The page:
|Read time: 3 minutes||Written by: Corey Nelson|
Can protein powder make you gain fat? Not a chance.
But in case you’re concerned, we’ve got the scientific facts to put your mind at ease.
In this article, we’ll explore the myth of protein powder causing unwanted weight gain, what really happens to your body composition when you drink whey protein, and how you can use protein shakes to shed fat and gain lean body mass.
Can Whey Protein Make You Fat?
No. There’s simply no evidence that consuming whey protein will increase your body fat levels.
And let’s check the facts: a 30-gram serving of unflavored whey protein contains a mere 130 calories.
Conventional wisdom says a pound of fat contains 3500 calories (though newer research suggests the number of calories is higher), so you’d have to drink at least 27 servings of whey protein in addition to your normal calorie intake to put on just one pound of body fat[*].
Also, in reality, there are actually several reasons that whey protein can help you lose fat and maintain a healthy body weight:
- Protein increases your metabolism more than other macronutrients[*].
- Whey protein is highly filling and may decrease your hunger levels[*].
- Drinking post-workout protein shakes supports recovery, meaning you can achieve better results from exercise[*].
- Whey protein may help you retain healthy lean muscle mass during fat loss[*].
And a review of studies where people on weight loss diets replaced part of their calorie intake with whey protein found people taking protein supplements lost over 8 extra pounds of fat on average, compared to people who didn’t supplement protein[*].
Is there a downside to using whey protein during weight loss? Some people worry that insulin release caused by whey protein might inhibit fat loss.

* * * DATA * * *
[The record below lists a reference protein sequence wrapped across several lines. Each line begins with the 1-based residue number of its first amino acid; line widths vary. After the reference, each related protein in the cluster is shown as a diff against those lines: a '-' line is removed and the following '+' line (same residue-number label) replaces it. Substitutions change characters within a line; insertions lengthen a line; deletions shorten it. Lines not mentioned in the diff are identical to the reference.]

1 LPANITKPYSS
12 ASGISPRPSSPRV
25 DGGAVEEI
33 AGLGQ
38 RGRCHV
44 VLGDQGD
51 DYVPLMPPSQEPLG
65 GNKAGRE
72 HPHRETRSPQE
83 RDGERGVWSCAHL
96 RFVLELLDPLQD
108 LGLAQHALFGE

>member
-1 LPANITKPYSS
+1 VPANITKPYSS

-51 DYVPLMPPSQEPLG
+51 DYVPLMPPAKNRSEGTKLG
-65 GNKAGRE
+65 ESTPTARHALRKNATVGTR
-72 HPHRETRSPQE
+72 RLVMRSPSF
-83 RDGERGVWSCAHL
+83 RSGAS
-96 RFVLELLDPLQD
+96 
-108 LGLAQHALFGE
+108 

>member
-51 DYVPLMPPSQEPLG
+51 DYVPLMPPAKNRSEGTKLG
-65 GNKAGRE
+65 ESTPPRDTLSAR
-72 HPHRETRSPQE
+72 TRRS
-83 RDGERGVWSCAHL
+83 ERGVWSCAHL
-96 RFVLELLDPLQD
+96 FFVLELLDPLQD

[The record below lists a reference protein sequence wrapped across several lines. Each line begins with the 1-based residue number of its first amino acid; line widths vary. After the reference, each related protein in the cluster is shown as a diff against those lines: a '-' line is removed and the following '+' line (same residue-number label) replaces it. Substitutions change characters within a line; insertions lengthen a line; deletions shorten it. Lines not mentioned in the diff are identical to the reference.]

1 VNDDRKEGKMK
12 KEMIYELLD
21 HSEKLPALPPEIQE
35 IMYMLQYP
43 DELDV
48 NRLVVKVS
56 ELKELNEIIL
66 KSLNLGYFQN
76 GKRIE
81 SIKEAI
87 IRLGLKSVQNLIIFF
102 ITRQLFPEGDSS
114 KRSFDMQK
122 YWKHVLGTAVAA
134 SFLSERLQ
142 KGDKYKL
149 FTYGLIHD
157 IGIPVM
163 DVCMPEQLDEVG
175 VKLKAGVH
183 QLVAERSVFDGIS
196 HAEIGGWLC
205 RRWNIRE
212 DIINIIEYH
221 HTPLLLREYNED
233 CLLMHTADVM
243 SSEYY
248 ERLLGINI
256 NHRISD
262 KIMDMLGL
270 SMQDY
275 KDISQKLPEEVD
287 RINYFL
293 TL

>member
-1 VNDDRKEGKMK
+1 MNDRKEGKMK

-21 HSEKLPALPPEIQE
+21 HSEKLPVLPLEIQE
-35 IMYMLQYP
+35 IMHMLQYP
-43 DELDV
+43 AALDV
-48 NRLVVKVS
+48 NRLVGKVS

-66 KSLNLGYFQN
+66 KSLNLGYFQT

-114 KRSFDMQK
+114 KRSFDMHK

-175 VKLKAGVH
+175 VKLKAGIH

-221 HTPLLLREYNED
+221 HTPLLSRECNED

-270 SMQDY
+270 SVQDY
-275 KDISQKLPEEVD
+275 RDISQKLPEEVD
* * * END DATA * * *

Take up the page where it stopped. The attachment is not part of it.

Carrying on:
But unlike insulin from carbs, the insulin release from whey doesn’t appear to lead to insulin resistance or weight gain[*]. And insulin spikes are probably part of the reason why whey works well to support lean muscle mass[*].
According to all the available evidence, whey protein significantly helps fat loss. But if you’re focusing exclusively on dietary supplements like whey, you’re probably missing the big picture.
Ultimately, to lose significant amounts of weight, you must eat fewer calories than you burn. Adding weight training, fasting, and fasted cardio to your regimen can also enhance your results and increase the amount of fat you burn.
On the other hand, if you eat more calories than you burn, you’re more likely to gain weight.
Losing Weight With Protein Shakes
Protein shakes alone don’t have the power to make you lose (or gain) significant amounts of weight all by themselves.
But with the proper strategy around protein consumption, you can create a huge advantage that translates to better fat loss results.
Here are the best ways to use protein shakes if your goal is weight loss:
- As a post-workout shake to speed recovery after weight training or other forms of exercise
- As the protein component of a meal replacement shake (or in high-protein recipes)
- To break your fast period
That said, don’t rely on whey protein as your only food source during fat loss. To stay healthy and avoid starvation mode, your body needs sufficient calories from other sources, not just protein shakes.
Does Whey Protein Make You Gain Weight?
As we discussed in the last two sections, adding whey protein shakes to your diet won’t automatically result in weight gain.
However, if your goal is to gain weight, supplementing whey protein is an excellent decision.
To gain muscle weight, you need to eat more calories than you burn, lift weights, recover, and repeat.
And along with creatine, whey is the most popular and best-studied sports supplement in the world for building muscle, enhancing physical performance inside and outside of the weight room, and speeding recovery[*][*].
For more tips on using protein shakes to reach your goals, read How Many Protein Shakes a Day: The Definitive Guide.
Whey protein shakes will not make you fat.
If you’re gaining unwanted fat, your diet needs a major overhaul. Fortunately, we’ve got nutrition articles that can set you straight.